A University of Toronto student group is demanding public apologies from organizers of a Halloween party after participants wearing dark makeup were given a costume prize.
Five students, who were dressed as members of the Jamaican bobsled team and covered their faces with brown makeup, received the award from an elected student representative of one of the U of T’s colleges.
The costumes and award became intensely controversial after the Torontoist blog posted a story and photo of the men. Some argue the makeup deeply offended blacks and should never have been recognized with an award. Those on the other side say the costumes were innocent and that detractors are overreacting.
The debate was expected to bubble over last night at a town hall meeting organized by the U of T’s Black Students’ Association. The group says the costumes perpetuate blackface, the theatrical makeup associated with biased portrayals of blacks, and are as offensive as wearing Nazi regalia. A Facebook posting generated more than 300 comments, many of them heated.
“Using blackface as a costume, I think it’s wrong in any context,” said Dawn Samuel, president of the BSA. “It’s hard because some people unwittingly do things, but at the same time you need to recognize it for what it is.”
The BSA is demanding that student party organizers from three colleges–St. Michael’s College, University College and Victoria University–publish apologies in their colleges’ newspapers.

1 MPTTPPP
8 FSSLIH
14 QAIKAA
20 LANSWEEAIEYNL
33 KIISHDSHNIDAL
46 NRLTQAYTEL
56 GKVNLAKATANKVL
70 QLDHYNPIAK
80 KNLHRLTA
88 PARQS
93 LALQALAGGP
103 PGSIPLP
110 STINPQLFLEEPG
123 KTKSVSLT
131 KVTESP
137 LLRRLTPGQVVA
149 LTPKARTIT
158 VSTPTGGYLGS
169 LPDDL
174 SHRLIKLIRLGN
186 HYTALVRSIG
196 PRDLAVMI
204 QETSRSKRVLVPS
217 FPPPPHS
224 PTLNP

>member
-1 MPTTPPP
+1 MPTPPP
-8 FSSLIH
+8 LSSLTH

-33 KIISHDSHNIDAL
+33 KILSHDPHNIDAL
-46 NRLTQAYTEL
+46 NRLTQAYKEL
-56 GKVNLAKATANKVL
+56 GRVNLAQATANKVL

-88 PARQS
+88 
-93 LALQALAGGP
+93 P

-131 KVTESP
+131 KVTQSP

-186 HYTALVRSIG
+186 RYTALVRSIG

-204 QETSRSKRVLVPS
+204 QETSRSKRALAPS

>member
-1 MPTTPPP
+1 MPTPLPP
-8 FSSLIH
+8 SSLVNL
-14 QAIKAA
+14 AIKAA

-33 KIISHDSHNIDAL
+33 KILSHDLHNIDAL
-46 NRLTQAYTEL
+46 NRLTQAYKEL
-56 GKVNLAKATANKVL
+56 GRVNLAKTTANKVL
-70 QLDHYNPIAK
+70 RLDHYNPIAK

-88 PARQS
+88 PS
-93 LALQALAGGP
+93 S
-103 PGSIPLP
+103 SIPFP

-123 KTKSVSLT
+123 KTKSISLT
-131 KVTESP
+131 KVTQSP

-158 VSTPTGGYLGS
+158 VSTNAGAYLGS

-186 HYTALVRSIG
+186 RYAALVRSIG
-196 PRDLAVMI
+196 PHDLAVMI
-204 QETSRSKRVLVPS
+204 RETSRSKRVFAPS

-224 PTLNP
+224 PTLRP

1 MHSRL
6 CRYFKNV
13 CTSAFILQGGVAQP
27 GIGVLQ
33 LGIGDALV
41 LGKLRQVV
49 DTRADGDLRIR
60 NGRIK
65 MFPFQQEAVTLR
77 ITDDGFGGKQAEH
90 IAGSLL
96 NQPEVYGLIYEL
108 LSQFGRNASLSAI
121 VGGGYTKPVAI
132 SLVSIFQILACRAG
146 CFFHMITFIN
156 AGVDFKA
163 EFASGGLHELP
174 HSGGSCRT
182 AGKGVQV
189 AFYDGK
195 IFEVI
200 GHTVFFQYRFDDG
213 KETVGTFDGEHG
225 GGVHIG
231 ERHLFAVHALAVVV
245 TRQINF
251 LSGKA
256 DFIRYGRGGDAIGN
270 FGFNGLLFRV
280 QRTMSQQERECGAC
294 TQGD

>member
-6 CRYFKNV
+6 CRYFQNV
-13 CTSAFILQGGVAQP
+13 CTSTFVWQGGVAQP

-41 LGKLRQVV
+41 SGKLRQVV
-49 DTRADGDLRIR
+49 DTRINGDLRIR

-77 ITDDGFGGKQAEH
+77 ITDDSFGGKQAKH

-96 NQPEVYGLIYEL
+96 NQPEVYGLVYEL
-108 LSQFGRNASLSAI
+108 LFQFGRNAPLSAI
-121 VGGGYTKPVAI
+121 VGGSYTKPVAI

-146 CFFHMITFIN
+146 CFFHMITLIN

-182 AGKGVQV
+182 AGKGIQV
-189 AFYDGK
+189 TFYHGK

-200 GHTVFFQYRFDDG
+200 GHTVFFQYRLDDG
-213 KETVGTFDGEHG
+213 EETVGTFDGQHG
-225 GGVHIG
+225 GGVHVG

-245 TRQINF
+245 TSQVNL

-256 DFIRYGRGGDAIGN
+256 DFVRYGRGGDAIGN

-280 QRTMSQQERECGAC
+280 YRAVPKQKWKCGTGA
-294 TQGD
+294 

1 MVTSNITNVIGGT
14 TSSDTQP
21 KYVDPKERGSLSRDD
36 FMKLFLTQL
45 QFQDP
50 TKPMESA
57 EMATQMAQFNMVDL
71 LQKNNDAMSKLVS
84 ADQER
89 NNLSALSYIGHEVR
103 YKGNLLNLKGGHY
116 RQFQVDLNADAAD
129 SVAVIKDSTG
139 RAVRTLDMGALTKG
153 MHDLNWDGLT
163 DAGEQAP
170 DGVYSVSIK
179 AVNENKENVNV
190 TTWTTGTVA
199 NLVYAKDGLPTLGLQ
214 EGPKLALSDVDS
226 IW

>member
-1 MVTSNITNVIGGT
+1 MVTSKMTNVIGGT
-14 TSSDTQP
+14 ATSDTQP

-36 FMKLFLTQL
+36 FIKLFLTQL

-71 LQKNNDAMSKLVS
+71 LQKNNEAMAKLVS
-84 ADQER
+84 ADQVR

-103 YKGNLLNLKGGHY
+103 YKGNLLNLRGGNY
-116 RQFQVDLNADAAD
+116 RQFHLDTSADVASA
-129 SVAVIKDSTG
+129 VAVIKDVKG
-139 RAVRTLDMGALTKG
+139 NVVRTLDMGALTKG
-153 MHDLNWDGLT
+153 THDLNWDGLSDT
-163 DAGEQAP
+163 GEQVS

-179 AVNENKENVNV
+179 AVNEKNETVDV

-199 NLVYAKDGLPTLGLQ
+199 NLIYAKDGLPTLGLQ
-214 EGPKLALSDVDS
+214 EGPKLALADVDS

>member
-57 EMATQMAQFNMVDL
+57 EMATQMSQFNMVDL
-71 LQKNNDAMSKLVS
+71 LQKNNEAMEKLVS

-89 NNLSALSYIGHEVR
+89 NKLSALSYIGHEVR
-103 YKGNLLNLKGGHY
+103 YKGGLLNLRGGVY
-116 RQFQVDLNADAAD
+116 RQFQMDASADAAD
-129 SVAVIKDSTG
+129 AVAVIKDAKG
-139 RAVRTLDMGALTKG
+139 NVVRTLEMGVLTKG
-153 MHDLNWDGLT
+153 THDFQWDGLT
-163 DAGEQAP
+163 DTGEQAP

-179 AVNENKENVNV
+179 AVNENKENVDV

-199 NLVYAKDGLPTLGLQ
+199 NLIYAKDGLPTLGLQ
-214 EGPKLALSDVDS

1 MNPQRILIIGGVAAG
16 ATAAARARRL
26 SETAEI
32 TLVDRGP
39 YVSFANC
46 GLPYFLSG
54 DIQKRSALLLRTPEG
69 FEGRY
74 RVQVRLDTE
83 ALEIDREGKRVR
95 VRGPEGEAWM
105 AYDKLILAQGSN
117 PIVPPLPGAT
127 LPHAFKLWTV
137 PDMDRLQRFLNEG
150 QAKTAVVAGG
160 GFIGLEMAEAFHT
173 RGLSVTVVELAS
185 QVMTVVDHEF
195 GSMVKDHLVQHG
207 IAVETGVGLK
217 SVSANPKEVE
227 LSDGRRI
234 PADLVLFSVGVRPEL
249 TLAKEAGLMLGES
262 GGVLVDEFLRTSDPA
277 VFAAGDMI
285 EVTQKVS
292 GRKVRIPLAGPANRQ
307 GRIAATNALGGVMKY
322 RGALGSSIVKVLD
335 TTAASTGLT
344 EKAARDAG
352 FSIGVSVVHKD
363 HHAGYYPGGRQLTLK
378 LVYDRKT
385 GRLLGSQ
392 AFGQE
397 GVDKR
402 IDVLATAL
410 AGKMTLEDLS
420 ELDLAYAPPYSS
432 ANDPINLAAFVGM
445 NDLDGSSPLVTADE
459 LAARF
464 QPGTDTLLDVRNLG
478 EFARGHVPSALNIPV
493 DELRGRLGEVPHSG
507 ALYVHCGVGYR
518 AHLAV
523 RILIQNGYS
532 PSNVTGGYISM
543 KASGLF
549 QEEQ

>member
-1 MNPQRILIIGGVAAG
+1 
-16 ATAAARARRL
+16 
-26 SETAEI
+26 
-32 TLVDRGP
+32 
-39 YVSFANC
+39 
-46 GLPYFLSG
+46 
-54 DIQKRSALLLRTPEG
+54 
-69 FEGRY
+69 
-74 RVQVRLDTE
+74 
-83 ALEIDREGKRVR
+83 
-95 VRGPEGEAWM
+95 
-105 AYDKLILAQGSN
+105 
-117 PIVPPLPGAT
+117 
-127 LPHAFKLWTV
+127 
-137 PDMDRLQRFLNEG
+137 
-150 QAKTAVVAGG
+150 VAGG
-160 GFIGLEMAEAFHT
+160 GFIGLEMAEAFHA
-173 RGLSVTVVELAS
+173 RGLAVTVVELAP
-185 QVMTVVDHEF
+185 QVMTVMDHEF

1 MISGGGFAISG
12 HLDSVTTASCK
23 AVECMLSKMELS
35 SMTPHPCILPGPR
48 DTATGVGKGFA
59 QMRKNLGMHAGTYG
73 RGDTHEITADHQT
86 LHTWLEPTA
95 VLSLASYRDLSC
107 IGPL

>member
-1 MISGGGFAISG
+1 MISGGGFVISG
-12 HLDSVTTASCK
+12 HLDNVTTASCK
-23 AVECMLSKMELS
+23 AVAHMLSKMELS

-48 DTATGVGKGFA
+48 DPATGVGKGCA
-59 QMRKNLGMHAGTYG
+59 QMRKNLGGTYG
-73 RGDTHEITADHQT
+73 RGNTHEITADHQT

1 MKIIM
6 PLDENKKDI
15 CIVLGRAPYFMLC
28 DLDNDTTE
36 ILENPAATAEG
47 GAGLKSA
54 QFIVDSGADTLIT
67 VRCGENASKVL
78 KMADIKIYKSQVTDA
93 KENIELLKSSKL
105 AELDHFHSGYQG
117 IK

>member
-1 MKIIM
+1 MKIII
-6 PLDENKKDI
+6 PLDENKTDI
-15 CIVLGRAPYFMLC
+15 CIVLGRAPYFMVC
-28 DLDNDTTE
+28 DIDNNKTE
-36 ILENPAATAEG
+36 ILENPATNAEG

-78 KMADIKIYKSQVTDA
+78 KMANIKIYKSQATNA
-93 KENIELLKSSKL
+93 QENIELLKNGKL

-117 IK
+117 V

“The issue for most people was not the students that were in the costume, but the fact that they were praised,” said Daniella Kyei, vice-president of equity for the U of T students’ union.
Catherine Brown, president of Victoria University’s Student Administrative Council, said that while the three colleges organized the Oct. 29 Halloween party, only representatives from St. Michael’s College decided to award a costume prize.
“We regret that this insensitive costume was documented as one of the best costumes of the night,” she said.
Officials from St. Michael’s College Student Union did not return messages yesterday.
In a post on the Torontoist website last week, Deryn, the student who awarded the prize the day after the event, apologized and said he didn’t think the costumes would cause offence. But, after reading up about blackface, he wrote that he “felt embarrassed and upset over my own ignorance in how potentially offensive something of this nature could be.” The costume award consisted of free admission to the group’s next party, worth $5.
In a separate post, the students who dressed as the Jamaican Bobsled Team said they didn’t intend to offend anyone and were trying to portray the characters in the movie, Cool Runnings, a comedy based on the Jamaican national bobsled team’s debut at the 1988 Winter Olympics in Calgary.
The group consisted of four white students who wore brown makeup. One also sported a black wig. In addition, a Trinidadian student wore white makeup to portray the movie’s coach, played by John Candy.
“This movie played a large part in our childhoods, and we simply wanted to express our feelings towards it with realistic costumes, which in this case included skin color,” the post says.
They also wrote: “Would things be different if we dressed as Barack Obama, the leader of the free world? We believe so . . . ”